German Policy Watch
August 28, 2012
Sceptical tone of debate does not signal euro-fatigue in Germany
As usual, the summer break provided a good platform for policymakers to present their opinions on various issues, above all the risks regarding Greece and the scale of assumed fiscal liabilities arising from the EFSF/ ESM rescue mechanism and Target2 imbalances. Most of these policymakers came from the state level, apart from Philipp Rösler, chairman of the Free Democratic Party and Federal Economics Minister, who discussed a Greek exit. This should not be taken as the official line, though. Finance minister Schäuble remains reluctant to talk about Greece leaving the euro area and criticised economists’ calculations of bearable costs of a Greek exit as one-sided. While resistance to extending the Greek programme seems to be increasing in Germany’s Bundestag, which has a say on both the disbursement of the tranches of the current programme as well as on the allocation of additional funds to support Greece, the final German position will not to be decided before the Troika reports back from Greece and the Constitutional Court has ruled on the ESM.
The upcoming ruling of the Constitutional Court expected on September 12 has imbued markets with a sizeable degree of nervousness. It needs to be understood by foreign observers, though, that almost every ratification of major European decisions on the euro by parliament has been accompanied by complaints being filed with the Constitutional Court, and that the Court has, however, taken a constructive pro-European approach. Thus, even if the ESM should be deemed broadly in line with the German Constitution with regard to the line of arguments put forward by the pending complaints – the scenario we expect – other similar complaints will follow. To a certain extent the Constitutional Court provides a platform for expressing opinions critical of Euro(pean) policy that have hitherto not been adopted by the mainstream parties. The Court in general, however, enjoys a strong reputation among the German population: a recent poll just revealed that 68% of Germans welcome that the Court is looking into this issue of ESM and 71% want to see the Court closely monitor the transfer of sovereignty to the European level. Apart from the narrow ESM issues we also expect that at its main hearing at the end of 2012 or in early 2013 the Court will issue some statements on the repercussions of further European integration on the German constitution or, the other way round, how far the constitution can be stretched by further integration steps before it needs to be changed – be it in a political process or with a referendum (which would be the first one at the federal level).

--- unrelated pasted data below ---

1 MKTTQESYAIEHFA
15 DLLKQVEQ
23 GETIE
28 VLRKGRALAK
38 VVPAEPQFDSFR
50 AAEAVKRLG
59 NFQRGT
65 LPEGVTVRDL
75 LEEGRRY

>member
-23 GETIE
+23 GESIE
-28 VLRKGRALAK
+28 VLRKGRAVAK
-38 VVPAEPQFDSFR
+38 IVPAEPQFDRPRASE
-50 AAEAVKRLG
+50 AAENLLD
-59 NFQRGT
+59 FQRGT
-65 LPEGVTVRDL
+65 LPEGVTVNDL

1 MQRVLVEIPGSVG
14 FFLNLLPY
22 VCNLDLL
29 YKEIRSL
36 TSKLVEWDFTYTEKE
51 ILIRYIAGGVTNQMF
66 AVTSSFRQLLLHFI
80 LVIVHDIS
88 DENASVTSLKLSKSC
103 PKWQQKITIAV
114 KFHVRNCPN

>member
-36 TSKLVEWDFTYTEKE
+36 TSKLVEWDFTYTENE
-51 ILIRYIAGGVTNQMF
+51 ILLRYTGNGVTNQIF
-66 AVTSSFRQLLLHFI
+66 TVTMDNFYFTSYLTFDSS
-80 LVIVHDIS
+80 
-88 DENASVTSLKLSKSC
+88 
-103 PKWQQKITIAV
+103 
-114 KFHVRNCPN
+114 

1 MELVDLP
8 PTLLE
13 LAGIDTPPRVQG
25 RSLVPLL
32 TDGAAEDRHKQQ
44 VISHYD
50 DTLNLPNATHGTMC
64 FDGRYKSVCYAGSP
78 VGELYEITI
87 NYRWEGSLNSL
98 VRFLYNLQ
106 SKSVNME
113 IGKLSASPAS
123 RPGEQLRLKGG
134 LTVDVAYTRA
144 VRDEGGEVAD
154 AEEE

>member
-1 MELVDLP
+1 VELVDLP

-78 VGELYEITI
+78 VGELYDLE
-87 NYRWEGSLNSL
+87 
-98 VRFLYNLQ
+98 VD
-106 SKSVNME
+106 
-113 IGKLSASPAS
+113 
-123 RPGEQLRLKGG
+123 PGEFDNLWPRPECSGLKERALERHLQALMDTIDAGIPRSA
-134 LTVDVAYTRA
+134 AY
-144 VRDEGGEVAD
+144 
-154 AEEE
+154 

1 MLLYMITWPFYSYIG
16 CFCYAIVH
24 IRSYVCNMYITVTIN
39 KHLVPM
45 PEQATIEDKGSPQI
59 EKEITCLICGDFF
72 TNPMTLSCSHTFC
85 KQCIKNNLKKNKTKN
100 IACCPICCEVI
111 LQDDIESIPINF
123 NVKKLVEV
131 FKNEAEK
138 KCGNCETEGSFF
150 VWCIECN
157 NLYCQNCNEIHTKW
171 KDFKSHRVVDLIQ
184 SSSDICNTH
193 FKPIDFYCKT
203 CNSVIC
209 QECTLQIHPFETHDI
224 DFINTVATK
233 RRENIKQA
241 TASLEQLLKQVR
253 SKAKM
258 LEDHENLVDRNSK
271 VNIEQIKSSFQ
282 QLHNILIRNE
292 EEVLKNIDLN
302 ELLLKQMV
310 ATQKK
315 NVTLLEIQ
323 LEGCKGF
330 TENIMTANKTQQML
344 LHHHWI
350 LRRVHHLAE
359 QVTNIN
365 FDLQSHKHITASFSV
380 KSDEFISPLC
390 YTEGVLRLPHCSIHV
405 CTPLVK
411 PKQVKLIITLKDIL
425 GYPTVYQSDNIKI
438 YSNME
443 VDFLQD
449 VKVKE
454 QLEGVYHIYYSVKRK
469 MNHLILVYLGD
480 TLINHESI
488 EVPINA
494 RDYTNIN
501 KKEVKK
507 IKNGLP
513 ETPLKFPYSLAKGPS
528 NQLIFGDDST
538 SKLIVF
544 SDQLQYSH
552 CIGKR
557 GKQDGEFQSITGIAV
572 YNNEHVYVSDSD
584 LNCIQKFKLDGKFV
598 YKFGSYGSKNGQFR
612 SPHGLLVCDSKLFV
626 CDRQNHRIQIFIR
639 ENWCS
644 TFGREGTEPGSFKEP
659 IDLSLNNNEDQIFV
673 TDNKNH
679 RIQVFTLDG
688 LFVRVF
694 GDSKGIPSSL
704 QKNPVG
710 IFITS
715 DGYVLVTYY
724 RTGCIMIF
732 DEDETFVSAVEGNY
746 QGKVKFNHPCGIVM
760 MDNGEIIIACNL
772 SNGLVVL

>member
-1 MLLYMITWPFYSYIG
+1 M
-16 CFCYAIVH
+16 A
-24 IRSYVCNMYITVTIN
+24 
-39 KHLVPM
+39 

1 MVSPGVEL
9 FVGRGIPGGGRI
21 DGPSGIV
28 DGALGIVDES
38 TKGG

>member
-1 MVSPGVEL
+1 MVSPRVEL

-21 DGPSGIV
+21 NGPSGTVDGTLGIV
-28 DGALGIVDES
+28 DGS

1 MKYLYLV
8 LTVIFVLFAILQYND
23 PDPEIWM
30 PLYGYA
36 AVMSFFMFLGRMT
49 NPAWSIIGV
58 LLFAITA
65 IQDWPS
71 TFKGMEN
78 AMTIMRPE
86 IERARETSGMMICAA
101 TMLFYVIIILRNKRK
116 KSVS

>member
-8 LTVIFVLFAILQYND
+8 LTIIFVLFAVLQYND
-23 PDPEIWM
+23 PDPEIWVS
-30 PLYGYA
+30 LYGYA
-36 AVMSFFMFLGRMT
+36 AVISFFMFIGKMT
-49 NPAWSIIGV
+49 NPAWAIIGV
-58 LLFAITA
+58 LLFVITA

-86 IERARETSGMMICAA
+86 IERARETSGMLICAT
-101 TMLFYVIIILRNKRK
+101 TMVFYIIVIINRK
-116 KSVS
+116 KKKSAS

The current political debate occurs against the backdrop of the parties positioning themselves for the run-up to the federal elections in September 2013 and important state elections in 2013, too. The parties’ differences on more general issues such as taxation, social and labour market policy or energy are substantial at the moment and will not only impact on the overall outcome of the elections but also on the arithmetic of coalitions. While the opinion poll ratings for Merkel and her CDU/CSU are constantly in the mid-30s, none of the traditional coalition groupings would so far be able to win a ruling majority. One of the reasons why is that it is difficult to predict the performance of smaller parties, ranging from the junior coalition partner FDP, the well-established Green Party or the Left to newcomers such as the Pirates. Also, it cannot be ruled out that mainstream parties will adjust some of their traditional views to smooth the way for new coalitions.
Although the parties have not yet determined their campaign strategies the major topics are already in the offing. While the CDU will set the tone on issues important for the economy and business and leverage chancellor Merkel’s remarkable popularity the SPD is likely to focus on social justice and stricter regulation for financial markets and banks. The final orientation of the SPD will certainly also be influenced by which one of its frontmen in the troika it nominates as candidate for chancellor. Taxing the wealthy and the related redistribution issues will sharpen the electoral debate.